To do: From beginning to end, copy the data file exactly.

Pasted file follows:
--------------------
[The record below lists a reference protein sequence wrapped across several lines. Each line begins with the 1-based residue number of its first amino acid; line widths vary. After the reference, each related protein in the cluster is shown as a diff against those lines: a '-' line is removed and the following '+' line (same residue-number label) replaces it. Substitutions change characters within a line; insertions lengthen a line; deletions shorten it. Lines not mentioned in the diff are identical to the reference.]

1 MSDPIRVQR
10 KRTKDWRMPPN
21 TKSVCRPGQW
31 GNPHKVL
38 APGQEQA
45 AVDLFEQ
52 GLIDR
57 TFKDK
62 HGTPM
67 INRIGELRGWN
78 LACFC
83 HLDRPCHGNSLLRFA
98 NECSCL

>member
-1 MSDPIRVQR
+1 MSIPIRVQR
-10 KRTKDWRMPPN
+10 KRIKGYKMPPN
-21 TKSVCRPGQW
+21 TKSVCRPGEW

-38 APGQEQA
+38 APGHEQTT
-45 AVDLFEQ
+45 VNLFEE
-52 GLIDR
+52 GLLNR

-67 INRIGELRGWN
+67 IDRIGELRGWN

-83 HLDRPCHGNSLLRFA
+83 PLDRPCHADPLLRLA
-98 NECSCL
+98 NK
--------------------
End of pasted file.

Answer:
[The record below lists a reference protein sequence wrapped across several lines. Each line begins with the 1-based residue number of its first amino acid; line widths vary. After the reference, each related protein in the cluster is shown as a diff against those lines: a '-' line is removed and the following '+' line (same residue-number label) replaces it. Substitutions change characters within a line; insertions lengthen a line; deletions shorten it. Lines not mentioned in the diff are identical to the reference.]

1 MSDPIRVQR
10 KRTKDWRMPPN
21 TKSVCRPGQW
31 GNPHKVL
38 APGQEQA
45 AVDLFEQ
52 GLIDR
57 TFKDK
62 HGTPM
67 INRIGELRGWN
78 LACFC
83 HLDRPCHGNSLLRFA
98 NECSCL

>member
-1 MSDPIRVQR
+1 MSIPIRVQR
-10 KRTKDWRMPPN
+10 KRIKGYKMPPN
-21 TKSVCRPGQW
+21 TKSVCRPGEW

-38 APGQEQA
+38 APGHEQTT
-45 AVDLFEQ
+45 VNLFEE
-52 GLIDR
+52 GLLNR

-67 INRIGELRGWN
+67 IDRIGELRGWN

-83 HLDRPCHGNSLLRFA
+83 PLDRPCHADPLLRLA
-98 NECSCL
+98 NK